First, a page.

In those ultimate years of the post-war American dream, there is indeed still some place for superheroes and super-villains, but the young readers are now rejecting their infallibility. They identify themselves with characters who are like them clumsy, shy and introverted but whose second hidden life reveals superpowers.
Marvel did not at once find the solution. Launched in June 1961, the magazine Amazing Adventures takes in December the inappropriate name Amazing Adult Fantasy, fortunately simplified as Amazing Fantasy in June 1962. Success comes with the number 15 of August 1962, with the very first introduction of Spider-Man.
The cover page designed by Jack Kirby and Steve Ditko shows the man in the arachnid costume in the air between two skyscrapers, carrying in a single hand a damaged villain. The text unambiguously indicates the dual personality of the new superhero who is also the weak Peter Parker whom the world may mock.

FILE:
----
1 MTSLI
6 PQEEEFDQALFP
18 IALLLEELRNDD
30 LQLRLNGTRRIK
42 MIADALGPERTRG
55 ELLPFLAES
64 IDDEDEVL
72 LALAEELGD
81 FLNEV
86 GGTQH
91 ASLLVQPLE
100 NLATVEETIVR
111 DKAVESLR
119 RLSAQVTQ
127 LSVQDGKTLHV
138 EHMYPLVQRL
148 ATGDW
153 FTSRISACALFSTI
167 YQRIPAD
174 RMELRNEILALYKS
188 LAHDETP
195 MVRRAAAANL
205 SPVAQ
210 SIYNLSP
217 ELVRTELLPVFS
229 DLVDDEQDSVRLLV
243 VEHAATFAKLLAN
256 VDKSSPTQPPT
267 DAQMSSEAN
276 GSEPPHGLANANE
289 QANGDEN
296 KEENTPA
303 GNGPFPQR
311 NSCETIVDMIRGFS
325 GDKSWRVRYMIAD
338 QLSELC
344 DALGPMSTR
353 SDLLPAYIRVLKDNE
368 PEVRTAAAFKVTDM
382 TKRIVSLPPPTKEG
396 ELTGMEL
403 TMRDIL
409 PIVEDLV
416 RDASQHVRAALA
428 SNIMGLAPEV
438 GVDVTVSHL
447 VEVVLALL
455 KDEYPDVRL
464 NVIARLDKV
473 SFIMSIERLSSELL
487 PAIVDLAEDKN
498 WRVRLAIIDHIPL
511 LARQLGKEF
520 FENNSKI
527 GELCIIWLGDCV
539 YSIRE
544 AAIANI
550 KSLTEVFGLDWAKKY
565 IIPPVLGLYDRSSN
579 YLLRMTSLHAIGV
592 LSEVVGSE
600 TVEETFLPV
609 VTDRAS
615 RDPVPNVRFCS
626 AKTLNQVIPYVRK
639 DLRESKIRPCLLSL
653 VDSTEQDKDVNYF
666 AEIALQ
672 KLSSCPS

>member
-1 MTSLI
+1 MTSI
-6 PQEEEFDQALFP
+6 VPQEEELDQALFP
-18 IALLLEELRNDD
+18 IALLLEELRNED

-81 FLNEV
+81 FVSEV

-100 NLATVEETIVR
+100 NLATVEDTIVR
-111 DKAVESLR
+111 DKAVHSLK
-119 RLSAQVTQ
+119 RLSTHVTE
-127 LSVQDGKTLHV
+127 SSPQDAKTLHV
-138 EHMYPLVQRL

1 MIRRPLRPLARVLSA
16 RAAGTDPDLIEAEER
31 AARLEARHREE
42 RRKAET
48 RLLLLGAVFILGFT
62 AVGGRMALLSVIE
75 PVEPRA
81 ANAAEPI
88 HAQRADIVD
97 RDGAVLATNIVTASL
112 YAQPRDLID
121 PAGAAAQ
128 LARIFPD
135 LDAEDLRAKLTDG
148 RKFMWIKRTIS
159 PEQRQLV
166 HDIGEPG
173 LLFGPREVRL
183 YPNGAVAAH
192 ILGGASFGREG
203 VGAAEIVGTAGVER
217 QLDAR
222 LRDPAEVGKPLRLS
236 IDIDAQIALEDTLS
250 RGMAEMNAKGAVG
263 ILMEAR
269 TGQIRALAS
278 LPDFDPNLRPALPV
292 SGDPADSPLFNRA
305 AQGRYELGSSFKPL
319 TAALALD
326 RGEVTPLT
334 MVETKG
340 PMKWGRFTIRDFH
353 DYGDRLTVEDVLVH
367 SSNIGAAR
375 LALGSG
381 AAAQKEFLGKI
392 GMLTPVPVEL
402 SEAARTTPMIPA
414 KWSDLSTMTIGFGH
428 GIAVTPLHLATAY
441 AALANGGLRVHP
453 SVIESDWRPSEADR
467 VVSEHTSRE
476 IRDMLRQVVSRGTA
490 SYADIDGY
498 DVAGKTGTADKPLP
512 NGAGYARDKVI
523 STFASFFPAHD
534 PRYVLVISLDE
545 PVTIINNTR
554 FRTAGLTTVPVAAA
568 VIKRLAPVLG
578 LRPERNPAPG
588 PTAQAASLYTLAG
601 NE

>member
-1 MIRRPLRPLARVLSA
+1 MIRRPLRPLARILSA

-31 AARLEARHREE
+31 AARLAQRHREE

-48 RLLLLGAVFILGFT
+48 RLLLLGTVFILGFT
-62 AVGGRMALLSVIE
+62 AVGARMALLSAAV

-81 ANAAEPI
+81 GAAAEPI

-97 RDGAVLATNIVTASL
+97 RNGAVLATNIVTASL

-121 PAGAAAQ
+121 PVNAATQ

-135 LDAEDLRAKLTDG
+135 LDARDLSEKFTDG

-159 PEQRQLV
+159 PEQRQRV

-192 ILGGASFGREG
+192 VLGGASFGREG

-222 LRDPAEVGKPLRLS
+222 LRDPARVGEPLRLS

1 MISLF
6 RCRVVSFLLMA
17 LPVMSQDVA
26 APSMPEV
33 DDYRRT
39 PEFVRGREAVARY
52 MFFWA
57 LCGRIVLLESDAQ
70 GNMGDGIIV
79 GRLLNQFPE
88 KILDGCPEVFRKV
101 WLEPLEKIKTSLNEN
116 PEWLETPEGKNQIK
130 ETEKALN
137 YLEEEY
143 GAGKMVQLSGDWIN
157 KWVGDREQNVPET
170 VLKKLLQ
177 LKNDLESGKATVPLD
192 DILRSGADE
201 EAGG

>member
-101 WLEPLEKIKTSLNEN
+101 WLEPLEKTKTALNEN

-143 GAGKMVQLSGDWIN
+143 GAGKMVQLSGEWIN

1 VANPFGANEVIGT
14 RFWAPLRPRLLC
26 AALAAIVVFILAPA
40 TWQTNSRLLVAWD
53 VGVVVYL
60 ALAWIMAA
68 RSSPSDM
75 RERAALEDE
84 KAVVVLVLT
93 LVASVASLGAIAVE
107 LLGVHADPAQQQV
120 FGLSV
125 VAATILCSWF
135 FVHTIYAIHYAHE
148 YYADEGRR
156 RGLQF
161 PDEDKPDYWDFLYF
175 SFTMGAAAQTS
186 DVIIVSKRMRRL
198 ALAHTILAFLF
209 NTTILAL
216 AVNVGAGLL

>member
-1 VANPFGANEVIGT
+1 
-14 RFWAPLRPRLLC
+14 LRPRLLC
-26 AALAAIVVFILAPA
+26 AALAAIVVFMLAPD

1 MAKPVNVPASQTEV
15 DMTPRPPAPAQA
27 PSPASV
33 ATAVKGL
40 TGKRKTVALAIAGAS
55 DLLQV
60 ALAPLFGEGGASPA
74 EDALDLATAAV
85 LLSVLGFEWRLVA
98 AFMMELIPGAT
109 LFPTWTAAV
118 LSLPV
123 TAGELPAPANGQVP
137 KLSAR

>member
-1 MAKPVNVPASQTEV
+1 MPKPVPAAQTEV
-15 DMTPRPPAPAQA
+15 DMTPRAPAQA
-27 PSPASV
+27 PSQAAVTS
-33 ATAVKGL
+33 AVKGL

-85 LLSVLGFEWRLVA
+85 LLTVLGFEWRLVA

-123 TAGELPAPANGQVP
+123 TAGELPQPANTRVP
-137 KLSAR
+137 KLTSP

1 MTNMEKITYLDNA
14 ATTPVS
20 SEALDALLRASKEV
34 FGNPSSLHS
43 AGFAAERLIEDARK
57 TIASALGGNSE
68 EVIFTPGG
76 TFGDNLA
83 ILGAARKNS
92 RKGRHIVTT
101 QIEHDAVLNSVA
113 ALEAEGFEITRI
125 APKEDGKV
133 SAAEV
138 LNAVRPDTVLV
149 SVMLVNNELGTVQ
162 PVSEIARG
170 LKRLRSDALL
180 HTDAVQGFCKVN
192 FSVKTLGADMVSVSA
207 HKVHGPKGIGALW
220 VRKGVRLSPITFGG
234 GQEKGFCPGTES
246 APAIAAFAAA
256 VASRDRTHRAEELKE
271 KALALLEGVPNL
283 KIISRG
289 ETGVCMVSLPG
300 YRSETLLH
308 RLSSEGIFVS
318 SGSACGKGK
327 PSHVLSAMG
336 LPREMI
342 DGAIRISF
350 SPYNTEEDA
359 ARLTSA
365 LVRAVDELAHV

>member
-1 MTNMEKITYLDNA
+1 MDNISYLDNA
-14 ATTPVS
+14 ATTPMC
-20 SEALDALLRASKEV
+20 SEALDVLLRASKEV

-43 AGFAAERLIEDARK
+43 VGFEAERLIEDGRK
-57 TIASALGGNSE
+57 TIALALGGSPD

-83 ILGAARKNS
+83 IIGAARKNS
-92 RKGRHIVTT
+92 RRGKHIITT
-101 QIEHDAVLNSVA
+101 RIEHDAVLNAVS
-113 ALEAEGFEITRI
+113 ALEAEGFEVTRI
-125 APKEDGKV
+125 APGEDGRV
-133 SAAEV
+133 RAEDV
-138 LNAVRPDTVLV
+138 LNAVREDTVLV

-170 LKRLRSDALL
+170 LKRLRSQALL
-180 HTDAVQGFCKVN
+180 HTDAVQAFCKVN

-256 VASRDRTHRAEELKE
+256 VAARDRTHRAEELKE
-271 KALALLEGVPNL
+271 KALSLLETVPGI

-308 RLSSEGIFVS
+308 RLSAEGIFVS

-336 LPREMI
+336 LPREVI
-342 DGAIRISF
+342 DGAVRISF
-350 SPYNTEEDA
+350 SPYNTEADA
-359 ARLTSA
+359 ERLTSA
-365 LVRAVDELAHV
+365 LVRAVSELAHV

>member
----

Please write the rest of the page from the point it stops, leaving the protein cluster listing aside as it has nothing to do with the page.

This meets exactly what the public desired. The magazine will restart seven months later with a new number 1 under the title of The Amazing Spider-Man.
On February 18 in Dallas, Heritage sells as lot 91113 a copy of Amazing Fantasy # 15 in splendid condition, graded NM 9.4 Off-white pages by CGC, without the chip out that often affects this issue. This comic book is expected in the region of $ 400K. The catalog indicates a population of 4 in that grade and 3 in a higher grade.
SOLD for $ 450K including premium